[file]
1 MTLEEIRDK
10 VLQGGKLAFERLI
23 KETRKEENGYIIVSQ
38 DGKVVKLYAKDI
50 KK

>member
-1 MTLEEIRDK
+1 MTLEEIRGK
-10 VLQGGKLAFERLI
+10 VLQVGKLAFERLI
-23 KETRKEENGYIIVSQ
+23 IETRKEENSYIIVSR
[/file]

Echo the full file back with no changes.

1 MTLEEIRDK
10 VLQGGKLAFERLI
23 KETRKEENGYIIVSQ
38 DGKVVKLYAKDI
50 KK

>member
-1 MTLEEIRDK
+1 MTLEEIRGK
-10 VLQGGKLAFERLI
+10 VLQVGKLAFERLI
-23 KETRKEENGYIIVSQ
+23 IETRKEENSYIIVSR